Last Updated on 29th April 2017
Romeo & Juliet
With a story as familiar and regularly performed as Romeo and Juliet, is it still possible to do something fresh and new? Daniel Kramer has proven it is with his noisy and energetic production at The Globe and, while some of the subtleties might be lost in the din, it is bursting with spectacle and invention and the interactive fun that the open-air theatre does so well.
Scholars have often commented on how Romeo and Juliet’s first half has more of the structure of comedy than the tragedy to come. As is often the case at The Globe, every opportunity is taken to find laughs in the story of two feuding families and their love-struck teenagers. The cast are dressed for a wild fancy dress party with their faces painted in clown make-up like a circus troupe but with a darker edge reminiscent of alternative cabaret and “gypsy” band The Tiger Lillies. The big party where the two youngsters meet opens with a crowd-pleasing rendition of The Village People’s YMCA, danced and sung by most of the cast led by Juliet’s dad, Lord Capulet, in a dinosaur costume.
Despite the laughter, the tragedy is foreshadowed, most notably by the recurrent motif of babies’ coffins as well as the black shrouds and what appears to be an airborne bomb hanging overhead on Soutra Gilmour’s otherwise spare set. The first big emotional punch comes when Romeo and Juliet finally meet, movingly soundtracked by the perfectly chosen Dinah Washington song This Bitter Earth, which proclaims that life is “like the dust” without love.
The tone quickly shifts with the deaths of Romeo’s friend Mercutio and Juliet’s cousin Tybalt which, switching simultaneously between scenes, are integrated with the young couple’s marriage and then Juliet awaiting Romeo’s arrival in the marriage bed. This is part of the energetic pace of the production that rarely lets up, sometimes distracting from Shakespeare’s text, although there are quieter moments, particularly the moving, more intimate scenes between the two lovers.
Despite the two lead actors being old enough to have teenage children of their own, Edward Hogg and Kirsty Bushell superbly embody the moodiness and nervous intensity of their young characters. Romeo starts off as more of a petulant emo youth, headphones clamped to his head, while Juliet eagerly longs for love and an escape from her dominating parents. The choice of actors in their late 30s makes more sense in the second half when the teens are seen to swiftly grow up and become adults as they face their tragic ending, gaining more maturity and insight than their warring parents.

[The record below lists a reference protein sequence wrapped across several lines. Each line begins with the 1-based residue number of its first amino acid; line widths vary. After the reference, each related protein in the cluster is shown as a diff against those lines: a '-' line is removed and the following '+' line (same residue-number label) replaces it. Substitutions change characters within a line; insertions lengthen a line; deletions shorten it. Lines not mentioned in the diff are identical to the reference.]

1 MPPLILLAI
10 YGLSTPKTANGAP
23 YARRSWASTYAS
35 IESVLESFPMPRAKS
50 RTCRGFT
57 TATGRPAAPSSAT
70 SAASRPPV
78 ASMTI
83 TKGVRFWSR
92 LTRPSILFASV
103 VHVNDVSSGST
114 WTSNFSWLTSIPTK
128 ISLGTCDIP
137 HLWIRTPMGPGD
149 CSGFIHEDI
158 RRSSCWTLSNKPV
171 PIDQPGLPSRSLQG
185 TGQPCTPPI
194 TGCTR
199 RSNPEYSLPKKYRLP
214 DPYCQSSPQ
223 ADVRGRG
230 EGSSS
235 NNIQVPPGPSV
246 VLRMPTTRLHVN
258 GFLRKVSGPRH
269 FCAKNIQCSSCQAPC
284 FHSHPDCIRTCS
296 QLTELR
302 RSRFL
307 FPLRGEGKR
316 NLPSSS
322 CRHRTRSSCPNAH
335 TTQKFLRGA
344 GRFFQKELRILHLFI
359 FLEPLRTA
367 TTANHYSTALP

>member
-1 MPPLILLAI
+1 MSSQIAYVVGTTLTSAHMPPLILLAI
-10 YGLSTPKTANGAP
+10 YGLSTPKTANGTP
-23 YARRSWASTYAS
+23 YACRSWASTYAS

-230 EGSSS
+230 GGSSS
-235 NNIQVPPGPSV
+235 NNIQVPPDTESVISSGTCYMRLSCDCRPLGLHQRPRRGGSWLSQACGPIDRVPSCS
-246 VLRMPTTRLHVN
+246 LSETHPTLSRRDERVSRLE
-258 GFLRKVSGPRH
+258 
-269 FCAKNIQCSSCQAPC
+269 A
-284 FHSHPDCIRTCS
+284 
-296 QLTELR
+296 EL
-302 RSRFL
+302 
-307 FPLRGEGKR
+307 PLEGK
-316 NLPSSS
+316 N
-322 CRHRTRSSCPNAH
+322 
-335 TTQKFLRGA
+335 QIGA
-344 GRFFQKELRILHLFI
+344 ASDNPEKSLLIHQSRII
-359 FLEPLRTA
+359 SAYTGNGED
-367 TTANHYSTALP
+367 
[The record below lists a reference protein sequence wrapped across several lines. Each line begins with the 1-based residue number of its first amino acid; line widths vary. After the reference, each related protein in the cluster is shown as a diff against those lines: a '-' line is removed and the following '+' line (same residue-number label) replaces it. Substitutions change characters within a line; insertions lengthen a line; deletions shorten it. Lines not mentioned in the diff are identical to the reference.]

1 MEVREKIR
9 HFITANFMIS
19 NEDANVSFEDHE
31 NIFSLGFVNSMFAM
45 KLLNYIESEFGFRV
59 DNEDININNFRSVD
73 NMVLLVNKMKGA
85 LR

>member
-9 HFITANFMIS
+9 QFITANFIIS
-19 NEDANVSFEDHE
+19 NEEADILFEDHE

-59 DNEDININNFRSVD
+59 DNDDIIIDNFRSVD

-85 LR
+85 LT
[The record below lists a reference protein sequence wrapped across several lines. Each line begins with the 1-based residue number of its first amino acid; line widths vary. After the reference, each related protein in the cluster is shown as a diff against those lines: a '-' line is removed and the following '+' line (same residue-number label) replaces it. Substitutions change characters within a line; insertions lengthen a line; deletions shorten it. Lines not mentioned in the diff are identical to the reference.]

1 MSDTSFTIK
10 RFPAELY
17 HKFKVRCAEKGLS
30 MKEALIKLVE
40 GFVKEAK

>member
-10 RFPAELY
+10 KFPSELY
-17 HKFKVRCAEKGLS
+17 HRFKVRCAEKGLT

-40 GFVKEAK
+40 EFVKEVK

As Lord Capulet, Gareth Snook is suitably despotic, bordering on violence, towards his family, while Martina Laird is strangely pitiable as his capricious alcoholic wife. Ricky Champ’s Tybalt is a bulldog-like bully who exudes menace beneath his clowning. He also oddly doubles up as Capulet’s dog – dressed in a full dog costume – challenging Tybalt’s conventional association with cats. Other stand-out performances include Blythe Duff who is excellent as the Nurse, with a clipped Scottish delivery that manages to extract every ounce of sharpness and comedy out of her lines. Jonathan Livingstone is also good as a likeable Benvolio, spending part of the time bouncing around in a Goofy costume.
With so much going on, the fact that Mercutio is played not only by a woman but as a female character has caused little debate in contrast to Tamsin Greig’s Malvolia in Twelfth Night at the National. It adds another dimension to the friendship with Romeo, suggesting her affection borders on romantic love, and perhaps highlights that gender changing in Shakespeare is already becoming less remarkable. Golda Rosheuvel plays her as a bold tomboy who is not afraid to express her sexuality, and her refusal initially to admit she has been fatally wounded by Tybalt makes her death all the more moving. Rosheuvel also presides over the closing scene, leading the cast in a haunting rendition of Sinéad O’Connor’s In This Heart that ensures there isn’t a dry eye in the house.
With regular bursts of rock and house music and the in-your-face staging, the show feels at times like a rock opera, with support from musical director Laura Moody, music producer Ben de Vries and sound designer Paul Groothuis. Kramer has made a few odd choices such as replacing the poison and swords with toy guns that require the actor to say “bang” like children playing games which adds a jarring comic note to what would normally be sad. But overall, Kramer and the cast deserve praise for taking a well-trod story and giving it a fresh, interesting and exciting new slant.
Running to July 9, 2017